Workshop: 6. Juni 2016 in Kooperation mit der St. Mary’s University
Programm (main campus):
10:45 – 11:15
Lucy Minford: Tax, Regulation and Growth: A Case Study of the UK
11:15 – 11:30
11:30 – 11:45
11:45 – 12:15
Sergio Beraldo: Welfare Economics for Superhumans. The legitimacy of public choice when preferences are incoherent.
12:15 – 12:30
12:30 – 13.30
13:30 – 14:00
Alexander Fink: Income taxation and the timing of marriage
14:00 – 14:15
14:45 – 15:00
15:00 – 15:15
15:15 – 15:45
Gordon Kerr: Stress Test Show UK Banks Have Been Subsidized But Remain Unreformed (co-authored with Kevin Dowd)
15:45 – 16:00
Capture Mechanisms in the Transport Sector
The paper aims at shedding a light on how the "capture" mechanisms defined by the public choice theory operates in the transport sector. The paper presents in its first part a definition of the concept of "capture" (prevailing of private/concentrated interests on public/dispersed ones), of public objectives and private or egoistic interests for politicians, bureaucrats, regulated companies and contractors. Then the relationships between subjects and actors are described in depth alongside with capture instruments and the role of "hidden agendas". Some relevant examples in the transport sector are given for illustration and remedies in order to pursue the public interest are analyzed.
Tax, Regulation and Growth: A Case Study of the UK
This paper investigates the causal relationship between government policy and UK output and productivity growth in 1970-2009. In an open economy DSGE model of the UK, productivity growth is determined by the tax and regulatory environment in which firms operate. Identification is assured for the DSGE model; therefore the direction of causality is unambiguously from policy to productivity. The model is estimated and tested by Indirect Inference, a simulation-based method with good power against general misspecification. The results offer robust empirical evidence that temporary changes in policies underpinning the business environment can have long-lasting effects on economic growth.
Sergio Beraldo, Università di Napoli “Federico II” (Italy):
Welfare Economics for Superhumans. The legitimacy of public choice when preferences are incoherent.
The ordinary approach to normative analysis treats each individual’s preferences as given and accepts the idea that these preferences constitute the standard by which an individual’s welfare must be assessed . An attempt to solve the problem of reconciling behavioural with normative economics is grounded in the idea that reconstructing individuals’ true preferences is necessary and possible. In particular, the normative standard might be obtained by reconstructing what the individual would have chosen had he/she been perfectly informed, endowed with absolute self-control and unlimited cognitive abilities. Within this perspective, assessing well-being would simply be assessing preference satisfaction of superhumans.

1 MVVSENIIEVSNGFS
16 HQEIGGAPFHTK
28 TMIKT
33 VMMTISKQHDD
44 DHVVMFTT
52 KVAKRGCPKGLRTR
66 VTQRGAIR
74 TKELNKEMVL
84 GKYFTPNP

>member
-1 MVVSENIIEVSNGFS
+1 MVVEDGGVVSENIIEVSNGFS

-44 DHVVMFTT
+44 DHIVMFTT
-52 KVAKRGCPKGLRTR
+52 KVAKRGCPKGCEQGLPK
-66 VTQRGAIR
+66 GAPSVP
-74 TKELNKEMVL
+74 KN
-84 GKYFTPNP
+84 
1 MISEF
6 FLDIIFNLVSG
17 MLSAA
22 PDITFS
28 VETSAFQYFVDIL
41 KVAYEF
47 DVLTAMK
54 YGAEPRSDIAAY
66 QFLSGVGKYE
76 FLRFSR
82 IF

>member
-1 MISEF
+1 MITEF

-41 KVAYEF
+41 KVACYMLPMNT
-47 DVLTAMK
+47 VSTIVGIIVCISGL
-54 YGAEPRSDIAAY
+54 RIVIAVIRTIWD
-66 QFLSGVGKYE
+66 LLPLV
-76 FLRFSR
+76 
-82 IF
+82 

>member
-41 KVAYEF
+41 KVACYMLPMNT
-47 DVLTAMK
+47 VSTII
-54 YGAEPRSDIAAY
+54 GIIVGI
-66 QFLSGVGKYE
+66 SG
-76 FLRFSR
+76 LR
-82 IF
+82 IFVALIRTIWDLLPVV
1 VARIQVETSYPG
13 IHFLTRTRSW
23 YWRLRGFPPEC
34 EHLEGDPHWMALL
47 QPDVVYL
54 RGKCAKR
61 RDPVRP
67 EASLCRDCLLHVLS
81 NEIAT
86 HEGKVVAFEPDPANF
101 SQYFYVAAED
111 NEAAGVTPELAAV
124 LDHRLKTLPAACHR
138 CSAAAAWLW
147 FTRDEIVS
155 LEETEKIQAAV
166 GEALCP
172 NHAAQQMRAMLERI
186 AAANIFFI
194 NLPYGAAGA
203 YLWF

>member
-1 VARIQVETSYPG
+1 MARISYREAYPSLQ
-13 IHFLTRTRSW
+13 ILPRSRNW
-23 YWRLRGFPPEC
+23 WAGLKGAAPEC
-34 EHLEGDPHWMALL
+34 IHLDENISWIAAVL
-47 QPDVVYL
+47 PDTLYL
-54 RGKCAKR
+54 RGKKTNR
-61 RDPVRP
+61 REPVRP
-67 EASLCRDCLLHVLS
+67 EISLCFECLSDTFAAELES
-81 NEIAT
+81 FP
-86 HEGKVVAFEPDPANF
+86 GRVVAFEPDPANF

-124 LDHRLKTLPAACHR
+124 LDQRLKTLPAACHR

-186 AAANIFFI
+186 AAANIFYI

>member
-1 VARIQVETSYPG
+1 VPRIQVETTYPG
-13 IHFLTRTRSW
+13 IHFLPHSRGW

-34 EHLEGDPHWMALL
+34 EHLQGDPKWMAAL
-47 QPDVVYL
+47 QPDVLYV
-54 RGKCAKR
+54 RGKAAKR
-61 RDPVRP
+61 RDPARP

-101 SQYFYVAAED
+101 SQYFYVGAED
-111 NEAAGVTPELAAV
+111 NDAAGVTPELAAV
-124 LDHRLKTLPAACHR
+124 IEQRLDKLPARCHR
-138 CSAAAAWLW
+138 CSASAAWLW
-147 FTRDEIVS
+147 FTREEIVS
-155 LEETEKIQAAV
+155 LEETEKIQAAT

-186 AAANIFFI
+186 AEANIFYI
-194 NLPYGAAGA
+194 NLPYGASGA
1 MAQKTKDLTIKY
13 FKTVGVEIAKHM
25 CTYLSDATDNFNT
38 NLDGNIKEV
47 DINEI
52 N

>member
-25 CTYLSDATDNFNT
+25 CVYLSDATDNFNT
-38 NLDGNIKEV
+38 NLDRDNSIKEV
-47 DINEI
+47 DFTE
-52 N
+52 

In this paper I argue that any attempt to find out individuals’ latent (purified) preferences and to use them as a standard of normative analysis leads to a superimposition of artificial preferences over actual preferences. This violates individuals’ autonomy and – more importantly - undermines the legitimacy of public choices.
Income taxation and the timing of marriage
By modifying the incentive structure, taxes affect human behavior. I investigate how the German income tax code influences the timing of civil marriages. The German income tax code contains provisions from which married couples stand to benefit relative to unmarried couples. If their individual incomes differ, legally married couples may benefit from filing their income taxes jointly due to a progressive income tax. The gain from joint taxation for married couples accrues in every year. Couples also enjoy it in the year in which they marry, independent of the month of the marriage. I use data from the German Socio-Economic Panel to the hypothesis that couples with larger gains from joint taxation are more likely to marry late in the current year instead of early in the subsequent year. The results provide strong support for the hypothesis that pecuniary gains from joint taxation incentivize couples to prepone their marriages to the current year.
Alessandro Melcarne and Giovanni Ramello (G. Ramello presenting), DiGSPES, Università del Piemonte Orientale (Italy):
Bankruptcy Delay and Firms’ Dynamics.
In this paper we explore the impact of bankruptcy procedure’s length on ?rms’ dynamics, using Italy as a case study. Relying on a previous literature dealing with the concept of entrepreneur “friendly” bankruptcy, we stress the idea that bankruptcy institutions, although connected to a painful event for ?rms, might still yield bene?cial consequences on a societal level. In particular we ?nd evidence that quicker judicial resolutions of liquidation bankruptcies have an impact on ?rms’ entry and exit rates in Italy, by reducing the indirect costs that a bankrupt ?rm must undergo and allowing assets to be allocated in a more e?cient way. Such e?ect seems to be related with ?rms’ organizational structure and size, suggesting that limited liability companies and sole-proprietorship enterprises are not a?ected by similar concerns as partnerships among entrepreneurs
Stress Test Show UK Banks Have Been Subsidized But Remain Unreformed (co-authored with Kevin Dowd)